Healthy moms have healthy babies. If you plan to, or become pregnant, take the following steps to be sure your pregnancy is a healthy one and that your baby gets off to a good start.Consider genetic tests or counseling if you or your husband have a family history of genetic disorders, if you are 35 or older or if your husband is 60 or older.
Have a complete medical exam, including a gynecological exam. A number of medical conditions can jeopardize the health of mother and child:
- High blood pressure.
- German measles (Rubella).
- RH negative blood factor (after the first pregnancy).
- Sexually transmitted disease (STDs) and AIDS or having the AIDS virus (HIV).
Take measures to control and/or treat all medical conditions and take care of your health before you get pregnant and when you are pregnant. If you have a chronic medical condition, ask your doctor how it may affect your pregnancy.
Consult your doctor before taking any medication.
Start prenatal vitamins while trying to get pregnant. This may prevent certain birth defects, such as neural tube defects like spina bifida. Continue to take vitamin-mineral supplements as prescribed by your doctor throughout your pregnancy.
Ask your doctor or a dietitian to outline a meal plan that meets the special nutritional needs created by pregnancy.
Avoid alcohol, nicotine and illicit drugs, as they can harm you and your unborn baby.
Limit your intake of caffeine each day to no more than that contained in 2-3 cups of coffee, or about 400 milligrams.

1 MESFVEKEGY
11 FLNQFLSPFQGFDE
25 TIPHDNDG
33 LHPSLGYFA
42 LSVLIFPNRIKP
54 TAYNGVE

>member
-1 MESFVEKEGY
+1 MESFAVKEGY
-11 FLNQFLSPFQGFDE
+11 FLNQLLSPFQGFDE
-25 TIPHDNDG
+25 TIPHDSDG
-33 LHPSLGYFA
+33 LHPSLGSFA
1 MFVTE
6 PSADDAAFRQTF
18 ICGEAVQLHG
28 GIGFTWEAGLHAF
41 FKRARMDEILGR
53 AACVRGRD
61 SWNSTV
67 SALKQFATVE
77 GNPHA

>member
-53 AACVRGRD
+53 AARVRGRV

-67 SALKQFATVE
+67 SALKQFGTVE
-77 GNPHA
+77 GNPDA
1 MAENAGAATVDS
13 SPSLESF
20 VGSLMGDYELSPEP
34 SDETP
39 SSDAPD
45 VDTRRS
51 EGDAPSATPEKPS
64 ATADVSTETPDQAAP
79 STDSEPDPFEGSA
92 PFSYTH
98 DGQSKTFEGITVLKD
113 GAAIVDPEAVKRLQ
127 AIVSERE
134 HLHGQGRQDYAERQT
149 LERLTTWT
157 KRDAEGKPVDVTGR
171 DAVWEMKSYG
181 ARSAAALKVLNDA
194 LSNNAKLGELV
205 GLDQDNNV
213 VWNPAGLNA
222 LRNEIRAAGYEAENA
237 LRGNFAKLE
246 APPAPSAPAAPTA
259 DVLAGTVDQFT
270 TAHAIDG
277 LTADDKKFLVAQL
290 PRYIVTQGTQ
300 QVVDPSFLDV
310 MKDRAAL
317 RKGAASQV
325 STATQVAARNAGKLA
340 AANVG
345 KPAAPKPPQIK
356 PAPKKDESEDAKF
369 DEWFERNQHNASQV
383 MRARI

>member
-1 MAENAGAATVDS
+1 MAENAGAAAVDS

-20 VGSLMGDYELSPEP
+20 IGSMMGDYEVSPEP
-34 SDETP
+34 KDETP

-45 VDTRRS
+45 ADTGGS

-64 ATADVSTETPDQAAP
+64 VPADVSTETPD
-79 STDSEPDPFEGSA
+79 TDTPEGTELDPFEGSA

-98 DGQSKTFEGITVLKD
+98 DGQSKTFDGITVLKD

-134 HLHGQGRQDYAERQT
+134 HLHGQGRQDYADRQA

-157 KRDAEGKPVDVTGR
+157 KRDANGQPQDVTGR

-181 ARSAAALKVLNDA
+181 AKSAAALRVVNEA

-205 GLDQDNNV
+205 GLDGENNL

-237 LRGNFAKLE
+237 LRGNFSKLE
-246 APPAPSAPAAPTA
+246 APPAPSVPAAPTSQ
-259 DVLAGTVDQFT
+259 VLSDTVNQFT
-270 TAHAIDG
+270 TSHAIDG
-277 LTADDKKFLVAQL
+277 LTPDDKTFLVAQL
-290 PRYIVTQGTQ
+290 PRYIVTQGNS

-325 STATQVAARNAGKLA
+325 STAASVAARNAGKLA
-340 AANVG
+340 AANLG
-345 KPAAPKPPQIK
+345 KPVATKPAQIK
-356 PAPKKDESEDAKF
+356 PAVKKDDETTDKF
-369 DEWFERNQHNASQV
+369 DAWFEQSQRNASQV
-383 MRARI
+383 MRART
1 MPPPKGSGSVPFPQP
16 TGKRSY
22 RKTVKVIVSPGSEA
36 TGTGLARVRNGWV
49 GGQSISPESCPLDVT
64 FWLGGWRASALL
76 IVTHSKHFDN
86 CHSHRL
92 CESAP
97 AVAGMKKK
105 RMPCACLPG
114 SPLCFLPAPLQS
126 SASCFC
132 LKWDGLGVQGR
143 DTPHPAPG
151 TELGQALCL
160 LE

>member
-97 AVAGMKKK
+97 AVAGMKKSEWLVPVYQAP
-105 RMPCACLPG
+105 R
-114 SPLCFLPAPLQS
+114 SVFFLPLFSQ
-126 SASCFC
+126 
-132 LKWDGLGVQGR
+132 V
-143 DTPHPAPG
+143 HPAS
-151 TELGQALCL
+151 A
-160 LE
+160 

Follow your doctor’s advice about weight gain. The amount of weight you gain should depend on your pre-pregnancy weight and health status, as well as your ethnic background. If you’re markedly overweight, plan to lose excess pounds before becoming pregnant.
Exercise in moderation, three times a week with your doctor’s okay. Some activities considered safe during pregnancy are walking, golf, swimming, bicycling and low impact aerobics.
Practice relaxation and other stress control techniques. Doctors think emotional stress may constrict the blood supply to the uterus and placenta, the baby’s sole source of oxygen and nutrients.
Enroll in childbirth preparation classes.
If you own a cat, arrange for someone else to empty the litter box. Cat excrement can transmit a disease called toxoplasmosis. If you’re infected while pregnant, your baby may be stillborn, born prematurely or suffer serious damage to the brain, eyes or other parts of the body. It is safe, however, to handle or pet the cat.